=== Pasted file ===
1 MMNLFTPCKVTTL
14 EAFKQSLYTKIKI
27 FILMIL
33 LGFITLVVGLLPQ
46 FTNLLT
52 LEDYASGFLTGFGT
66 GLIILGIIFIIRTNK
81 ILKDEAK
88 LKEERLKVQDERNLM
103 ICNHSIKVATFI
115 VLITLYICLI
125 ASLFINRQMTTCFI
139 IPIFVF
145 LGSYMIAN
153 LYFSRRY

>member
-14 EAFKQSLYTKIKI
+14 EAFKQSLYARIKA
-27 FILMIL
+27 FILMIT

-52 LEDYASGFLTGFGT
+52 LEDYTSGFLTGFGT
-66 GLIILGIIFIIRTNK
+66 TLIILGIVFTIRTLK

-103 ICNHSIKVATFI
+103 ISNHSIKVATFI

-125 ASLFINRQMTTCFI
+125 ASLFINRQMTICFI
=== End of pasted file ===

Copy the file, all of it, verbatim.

1 MMNLFTPCKVTTL
14 EAFKQSLYTKIKI
27 FILMIL
33 LGFITLVVGLLPQ
46 FTNLLT
52 LEDYASGFLTGFGT
66 GLIILGIIFIIRTNK
81 ILKDEAK
88 LKEERLKVQDERNLM
103 ICNHSIKVATFI
115 VLITLYICLI
125 ASLFINRQMTTCFI
139 IPIFVF
145 LGSYMIAN
153 LYFSRRY

>member
-14 EAFKQSLYTKIKI
+14 EAFKQSLYARIKA
-27 FILMIL
+27 FILMIT

-52 LEDYASGFLTGFGT
+52 LEDYTSGFLTGFGT
-66 GLIILGIIFIIRTNK
+66 TLIILGIVFTIRTLK

-103 ICNHSIKVATFI
+103 ISNHSIKVATFI

-125 ASLFINRQMTTCFI
+125 ASLFINRQMTICFI